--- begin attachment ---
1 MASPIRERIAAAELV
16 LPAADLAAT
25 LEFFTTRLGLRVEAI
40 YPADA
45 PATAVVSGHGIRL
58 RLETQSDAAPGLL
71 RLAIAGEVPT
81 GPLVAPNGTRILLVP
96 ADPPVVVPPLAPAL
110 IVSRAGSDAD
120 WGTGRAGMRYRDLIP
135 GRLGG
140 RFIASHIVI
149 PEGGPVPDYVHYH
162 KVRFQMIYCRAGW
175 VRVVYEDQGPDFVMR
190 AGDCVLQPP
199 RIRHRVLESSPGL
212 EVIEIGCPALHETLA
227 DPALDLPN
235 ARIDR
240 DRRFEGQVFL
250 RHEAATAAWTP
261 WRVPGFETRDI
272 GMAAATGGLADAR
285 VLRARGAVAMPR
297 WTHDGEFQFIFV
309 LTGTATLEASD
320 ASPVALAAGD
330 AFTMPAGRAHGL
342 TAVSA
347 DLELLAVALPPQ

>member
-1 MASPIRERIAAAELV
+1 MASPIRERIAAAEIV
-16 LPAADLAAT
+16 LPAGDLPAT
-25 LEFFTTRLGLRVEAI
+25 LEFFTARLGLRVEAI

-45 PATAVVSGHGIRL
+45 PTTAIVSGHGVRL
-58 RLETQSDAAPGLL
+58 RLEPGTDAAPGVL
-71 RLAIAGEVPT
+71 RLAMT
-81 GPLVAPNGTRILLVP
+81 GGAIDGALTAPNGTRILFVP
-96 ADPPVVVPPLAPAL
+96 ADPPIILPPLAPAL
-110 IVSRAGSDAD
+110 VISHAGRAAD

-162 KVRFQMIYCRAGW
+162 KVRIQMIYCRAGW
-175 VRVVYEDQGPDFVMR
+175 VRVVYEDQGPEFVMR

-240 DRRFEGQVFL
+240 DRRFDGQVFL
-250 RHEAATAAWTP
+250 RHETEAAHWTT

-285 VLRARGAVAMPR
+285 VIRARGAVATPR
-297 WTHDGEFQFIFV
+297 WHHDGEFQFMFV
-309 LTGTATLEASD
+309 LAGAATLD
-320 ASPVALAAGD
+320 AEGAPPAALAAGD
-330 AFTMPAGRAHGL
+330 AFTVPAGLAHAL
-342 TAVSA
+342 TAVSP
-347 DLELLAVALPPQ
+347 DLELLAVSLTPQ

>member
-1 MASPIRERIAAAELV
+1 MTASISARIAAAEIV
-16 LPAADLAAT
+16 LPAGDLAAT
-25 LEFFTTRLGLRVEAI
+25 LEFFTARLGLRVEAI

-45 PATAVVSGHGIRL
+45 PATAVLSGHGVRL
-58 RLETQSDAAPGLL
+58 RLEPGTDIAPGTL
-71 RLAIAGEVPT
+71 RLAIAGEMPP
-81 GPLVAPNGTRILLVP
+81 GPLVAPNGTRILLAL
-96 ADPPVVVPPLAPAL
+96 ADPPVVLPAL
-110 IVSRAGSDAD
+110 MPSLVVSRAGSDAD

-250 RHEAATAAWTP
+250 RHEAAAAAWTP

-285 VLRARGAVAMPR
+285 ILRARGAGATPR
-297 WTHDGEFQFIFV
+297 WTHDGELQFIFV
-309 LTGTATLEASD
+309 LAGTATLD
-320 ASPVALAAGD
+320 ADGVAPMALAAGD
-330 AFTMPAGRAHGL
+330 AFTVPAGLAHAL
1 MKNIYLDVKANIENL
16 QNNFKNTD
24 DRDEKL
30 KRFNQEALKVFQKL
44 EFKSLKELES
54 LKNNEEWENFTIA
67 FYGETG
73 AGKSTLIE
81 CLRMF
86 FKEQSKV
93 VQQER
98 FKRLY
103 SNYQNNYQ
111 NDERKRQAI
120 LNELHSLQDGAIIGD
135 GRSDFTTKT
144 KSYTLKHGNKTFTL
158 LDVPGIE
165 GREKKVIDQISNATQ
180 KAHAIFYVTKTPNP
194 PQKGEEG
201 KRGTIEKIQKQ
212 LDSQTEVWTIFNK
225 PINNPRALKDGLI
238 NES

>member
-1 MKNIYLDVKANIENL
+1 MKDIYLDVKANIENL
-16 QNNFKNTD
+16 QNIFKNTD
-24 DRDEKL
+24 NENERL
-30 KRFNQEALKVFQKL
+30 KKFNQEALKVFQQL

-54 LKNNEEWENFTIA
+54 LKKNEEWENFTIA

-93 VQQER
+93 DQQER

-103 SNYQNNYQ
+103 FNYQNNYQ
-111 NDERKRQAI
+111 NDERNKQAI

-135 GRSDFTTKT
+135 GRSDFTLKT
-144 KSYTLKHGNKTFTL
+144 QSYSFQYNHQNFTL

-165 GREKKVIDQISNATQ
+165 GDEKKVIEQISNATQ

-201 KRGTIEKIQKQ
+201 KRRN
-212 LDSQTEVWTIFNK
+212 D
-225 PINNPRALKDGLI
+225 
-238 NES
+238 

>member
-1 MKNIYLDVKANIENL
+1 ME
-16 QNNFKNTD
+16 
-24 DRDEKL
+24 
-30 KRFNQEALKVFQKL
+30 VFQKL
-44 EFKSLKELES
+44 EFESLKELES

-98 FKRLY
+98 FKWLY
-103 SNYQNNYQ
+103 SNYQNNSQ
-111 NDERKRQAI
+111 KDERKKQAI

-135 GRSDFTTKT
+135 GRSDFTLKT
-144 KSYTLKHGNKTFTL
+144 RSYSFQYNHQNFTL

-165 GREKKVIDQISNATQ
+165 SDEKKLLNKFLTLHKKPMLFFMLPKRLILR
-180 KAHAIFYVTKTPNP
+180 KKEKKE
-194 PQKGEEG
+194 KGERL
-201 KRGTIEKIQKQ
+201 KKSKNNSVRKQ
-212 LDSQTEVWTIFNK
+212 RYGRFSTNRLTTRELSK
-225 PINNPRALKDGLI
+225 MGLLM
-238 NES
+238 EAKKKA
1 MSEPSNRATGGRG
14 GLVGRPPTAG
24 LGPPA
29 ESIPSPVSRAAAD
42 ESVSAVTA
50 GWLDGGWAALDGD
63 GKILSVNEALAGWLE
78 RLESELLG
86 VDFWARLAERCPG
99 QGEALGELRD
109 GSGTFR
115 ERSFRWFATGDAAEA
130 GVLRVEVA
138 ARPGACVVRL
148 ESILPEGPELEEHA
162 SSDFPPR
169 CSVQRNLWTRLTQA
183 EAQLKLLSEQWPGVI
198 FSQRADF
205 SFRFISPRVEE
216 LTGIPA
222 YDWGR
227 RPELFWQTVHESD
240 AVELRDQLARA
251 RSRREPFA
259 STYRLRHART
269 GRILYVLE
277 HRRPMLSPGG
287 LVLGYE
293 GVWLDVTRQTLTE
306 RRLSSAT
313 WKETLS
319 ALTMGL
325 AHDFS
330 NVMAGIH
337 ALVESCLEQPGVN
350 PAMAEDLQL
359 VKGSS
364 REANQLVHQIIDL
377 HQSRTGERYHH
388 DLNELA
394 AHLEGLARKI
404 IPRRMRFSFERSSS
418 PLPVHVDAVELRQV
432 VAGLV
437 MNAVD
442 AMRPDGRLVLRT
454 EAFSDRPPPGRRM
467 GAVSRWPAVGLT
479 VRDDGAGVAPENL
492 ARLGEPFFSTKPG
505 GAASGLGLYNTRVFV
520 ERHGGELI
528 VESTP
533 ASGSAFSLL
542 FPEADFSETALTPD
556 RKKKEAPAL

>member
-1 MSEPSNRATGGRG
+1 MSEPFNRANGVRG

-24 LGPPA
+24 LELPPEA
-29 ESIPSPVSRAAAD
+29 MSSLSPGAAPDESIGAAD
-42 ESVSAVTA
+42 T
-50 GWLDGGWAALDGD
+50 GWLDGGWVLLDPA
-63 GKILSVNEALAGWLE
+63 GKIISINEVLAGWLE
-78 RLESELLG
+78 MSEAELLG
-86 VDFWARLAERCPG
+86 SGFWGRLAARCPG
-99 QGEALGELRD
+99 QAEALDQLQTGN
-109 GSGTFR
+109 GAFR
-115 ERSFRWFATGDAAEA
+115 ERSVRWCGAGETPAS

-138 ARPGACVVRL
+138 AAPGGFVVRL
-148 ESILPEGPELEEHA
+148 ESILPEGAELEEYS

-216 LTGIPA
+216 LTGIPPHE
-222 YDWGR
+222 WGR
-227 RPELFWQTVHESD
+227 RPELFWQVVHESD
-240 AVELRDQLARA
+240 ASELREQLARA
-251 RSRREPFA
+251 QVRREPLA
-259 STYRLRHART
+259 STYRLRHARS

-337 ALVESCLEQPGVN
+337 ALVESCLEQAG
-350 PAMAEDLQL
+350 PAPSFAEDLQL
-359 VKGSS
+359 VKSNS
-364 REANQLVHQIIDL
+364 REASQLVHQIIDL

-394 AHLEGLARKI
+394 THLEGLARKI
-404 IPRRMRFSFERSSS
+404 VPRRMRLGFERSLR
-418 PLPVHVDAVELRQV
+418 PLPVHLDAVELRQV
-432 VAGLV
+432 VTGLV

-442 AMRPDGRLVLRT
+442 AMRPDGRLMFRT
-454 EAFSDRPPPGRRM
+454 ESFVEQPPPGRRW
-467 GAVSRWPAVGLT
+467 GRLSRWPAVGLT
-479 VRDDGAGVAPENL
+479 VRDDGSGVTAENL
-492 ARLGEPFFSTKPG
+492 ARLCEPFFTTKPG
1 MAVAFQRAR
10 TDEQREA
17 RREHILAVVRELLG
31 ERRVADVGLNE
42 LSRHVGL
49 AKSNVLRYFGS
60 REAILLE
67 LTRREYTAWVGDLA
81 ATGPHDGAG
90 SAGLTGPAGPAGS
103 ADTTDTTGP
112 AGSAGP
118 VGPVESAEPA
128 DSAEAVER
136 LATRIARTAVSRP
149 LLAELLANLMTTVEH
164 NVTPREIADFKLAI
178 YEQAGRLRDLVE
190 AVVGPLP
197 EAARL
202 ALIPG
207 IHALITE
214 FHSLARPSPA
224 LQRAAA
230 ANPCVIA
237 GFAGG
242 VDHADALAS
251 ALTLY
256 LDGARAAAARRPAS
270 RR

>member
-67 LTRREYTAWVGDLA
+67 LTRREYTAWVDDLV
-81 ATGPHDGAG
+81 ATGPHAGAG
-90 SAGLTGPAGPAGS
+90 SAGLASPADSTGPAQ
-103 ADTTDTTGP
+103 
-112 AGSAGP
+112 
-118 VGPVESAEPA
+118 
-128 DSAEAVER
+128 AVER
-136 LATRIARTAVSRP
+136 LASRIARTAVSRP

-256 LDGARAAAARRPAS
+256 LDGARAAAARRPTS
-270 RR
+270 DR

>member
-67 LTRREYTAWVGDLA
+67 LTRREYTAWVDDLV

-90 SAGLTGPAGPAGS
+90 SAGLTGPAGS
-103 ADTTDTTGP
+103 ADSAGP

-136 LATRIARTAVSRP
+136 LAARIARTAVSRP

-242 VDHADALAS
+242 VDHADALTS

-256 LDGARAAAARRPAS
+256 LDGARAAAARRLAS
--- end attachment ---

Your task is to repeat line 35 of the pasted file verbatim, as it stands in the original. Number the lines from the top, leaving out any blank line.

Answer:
+1 MASPIRERIAAAEIV